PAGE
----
US 20040022241 A1
A network device is disclosed. The network device has at least one port to receive modem over network signals. A router routes data associated with the modem over network signals received from an aggregator. The aggregator uncompresses the modem over network signals and sends the data associated with the signals to the router directly without relying upon a digital signal processor.
1. A network device, comprising:
a port to receive modem over network signals;
a router to route data associated with the modem over network signals; and
an aggregator to uncompress the modem over network signals and send the data associated with the signals to the router directly.
2. The network device of
3. The network device of
4. The network device of
5. The network device of
6. A method of providing modem relay, the method comprising:
receiving modem over network signals from an ingress gateway;
sending an identification signal to the ingress gateway notifying the ingress gateway that modem negotiation is unnecessary; and
routing data associated with the modem over network signals directly.
7. The method of
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13. The method of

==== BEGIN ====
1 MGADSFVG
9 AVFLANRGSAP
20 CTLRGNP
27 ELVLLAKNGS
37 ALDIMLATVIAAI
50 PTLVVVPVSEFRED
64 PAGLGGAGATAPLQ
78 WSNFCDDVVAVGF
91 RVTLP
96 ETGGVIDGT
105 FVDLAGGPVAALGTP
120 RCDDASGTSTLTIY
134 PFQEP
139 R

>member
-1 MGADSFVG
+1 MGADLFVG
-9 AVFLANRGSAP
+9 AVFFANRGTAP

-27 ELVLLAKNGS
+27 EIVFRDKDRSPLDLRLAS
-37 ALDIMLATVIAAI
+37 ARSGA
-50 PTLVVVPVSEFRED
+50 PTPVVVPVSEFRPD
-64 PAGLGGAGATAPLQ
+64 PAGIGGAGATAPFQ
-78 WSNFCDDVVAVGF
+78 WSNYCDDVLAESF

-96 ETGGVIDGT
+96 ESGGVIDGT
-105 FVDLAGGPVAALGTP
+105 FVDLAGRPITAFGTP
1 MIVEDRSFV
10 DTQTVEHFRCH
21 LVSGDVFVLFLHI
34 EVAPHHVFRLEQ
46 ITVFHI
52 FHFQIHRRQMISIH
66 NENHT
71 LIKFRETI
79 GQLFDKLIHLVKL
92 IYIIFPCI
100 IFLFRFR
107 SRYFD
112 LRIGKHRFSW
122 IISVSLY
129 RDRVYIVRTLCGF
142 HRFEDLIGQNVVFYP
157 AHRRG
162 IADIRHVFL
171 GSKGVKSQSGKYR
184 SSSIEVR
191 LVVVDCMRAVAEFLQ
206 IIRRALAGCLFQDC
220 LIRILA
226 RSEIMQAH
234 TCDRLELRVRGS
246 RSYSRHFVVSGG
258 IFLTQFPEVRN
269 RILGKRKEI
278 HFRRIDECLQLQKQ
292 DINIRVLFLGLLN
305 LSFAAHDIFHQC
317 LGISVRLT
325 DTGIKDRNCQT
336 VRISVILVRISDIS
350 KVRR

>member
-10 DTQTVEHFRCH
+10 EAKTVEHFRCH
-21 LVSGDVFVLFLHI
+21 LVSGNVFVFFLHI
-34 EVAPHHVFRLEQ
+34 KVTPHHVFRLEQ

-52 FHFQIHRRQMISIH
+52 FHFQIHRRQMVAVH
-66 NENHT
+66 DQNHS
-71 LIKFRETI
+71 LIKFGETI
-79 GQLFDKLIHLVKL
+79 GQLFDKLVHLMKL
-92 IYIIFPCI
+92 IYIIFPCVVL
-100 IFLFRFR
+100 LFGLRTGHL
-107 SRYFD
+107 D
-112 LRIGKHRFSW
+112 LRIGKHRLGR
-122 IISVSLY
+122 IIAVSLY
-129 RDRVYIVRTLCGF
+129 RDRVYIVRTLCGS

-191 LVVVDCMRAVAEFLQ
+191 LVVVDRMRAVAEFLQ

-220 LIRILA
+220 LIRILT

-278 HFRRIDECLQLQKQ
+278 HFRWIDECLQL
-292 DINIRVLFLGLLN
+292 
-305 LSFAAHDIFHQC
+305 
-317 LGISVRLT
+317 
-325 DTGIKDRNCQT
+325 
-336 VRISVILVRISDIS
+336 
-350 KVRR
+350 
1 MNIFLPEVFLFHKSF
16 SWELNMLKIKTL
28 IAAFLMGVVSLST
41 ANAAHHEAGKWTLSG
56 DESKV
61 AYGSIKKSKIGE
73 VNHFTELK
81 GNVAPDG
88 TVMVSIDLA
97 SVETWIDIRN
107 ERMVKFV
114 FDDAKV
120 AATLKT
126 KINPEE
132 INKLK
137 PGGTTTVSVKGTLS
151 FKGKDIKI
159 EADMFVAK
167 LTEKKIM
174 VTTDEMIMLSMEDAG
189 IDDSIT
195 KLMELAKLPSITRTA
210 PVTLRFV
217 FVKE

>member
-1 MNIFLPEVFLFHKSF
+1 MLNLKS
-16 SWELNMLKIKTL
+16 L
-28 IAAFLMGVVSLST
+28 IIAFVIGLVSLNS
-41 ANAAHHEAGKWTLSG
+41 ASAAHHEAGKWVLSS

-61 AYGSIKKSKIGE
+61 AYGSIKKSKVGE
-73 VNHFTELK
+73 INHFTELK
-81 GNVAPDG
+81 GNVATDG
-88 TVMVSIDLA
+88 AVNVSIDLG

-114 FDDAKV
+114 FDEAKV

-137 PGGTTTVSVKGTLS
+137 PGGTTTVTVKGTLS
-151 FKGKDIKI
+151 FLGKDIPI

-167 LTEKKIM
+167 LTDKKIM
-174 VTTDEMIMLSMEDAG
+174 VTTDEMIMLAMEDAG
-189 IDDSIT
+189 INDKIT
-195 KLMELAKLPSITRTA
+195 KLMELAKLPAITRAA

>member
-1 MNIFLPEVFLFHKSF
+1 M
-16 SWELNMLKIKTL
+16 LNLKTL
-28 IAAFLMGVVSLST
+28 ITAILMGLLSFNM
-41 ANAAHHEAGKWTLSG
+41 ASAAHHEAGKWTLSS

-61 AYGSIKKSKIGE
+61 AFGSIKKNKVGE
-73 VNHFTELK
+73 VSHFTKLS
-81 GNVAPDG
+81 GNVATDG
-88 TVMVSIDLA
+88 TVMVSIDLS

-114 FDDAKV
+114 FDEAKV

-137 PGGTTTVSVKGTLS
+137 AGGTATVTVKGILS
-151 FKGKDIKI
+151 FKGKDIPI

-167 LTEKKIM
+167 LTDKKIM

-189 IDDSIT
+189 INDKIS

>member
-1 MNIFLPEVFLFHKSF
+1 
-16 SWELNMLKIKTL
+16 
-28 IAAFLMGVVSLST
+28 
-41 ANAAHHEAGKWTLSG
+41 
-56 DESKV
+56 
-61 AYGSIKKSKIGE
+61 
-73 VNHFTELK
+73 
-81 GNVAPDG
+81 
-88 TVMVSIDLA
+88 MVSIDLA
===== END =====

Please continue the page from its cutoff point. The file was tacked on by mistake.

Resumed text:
14. A method of providing modem connection, the method comprising:
receiving a call from a client modem;
performing modem negotiation with a client modem without receiving any modem tone from a modem relay aggregator; and
transmitting data to the egress gateway.
15. The method of
16. The method of
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 1. FIELD
 This disclosure relates to modem relay, more particularly to modem relay devices that combine egress gateways and remote access servers.
 2. BACKGROUND
 The International Telecommunications Union (ITU) is in the process of approving a new standard for modem sessions over packet networks, referred to as modem over Internet Protocol (V.MoIP). It must be noted that this standard may actually apply to all packet networks, not just IP.
 Modem relay terminates the physical layer and link layer error correction/detection protocol at the ingress gateway and may send compressed data over a packet network to an egress gateway. The first leg of the call occurs between the modem and the ingress gateway, where the modem signals are converted to packets. The second leg of the call sends the packets across the data network to the egress gateway. The final leg of the call, between the egress gateway and the remote access server, remodulates the packet data back into modem signals and sends the modem signals to the remote access server.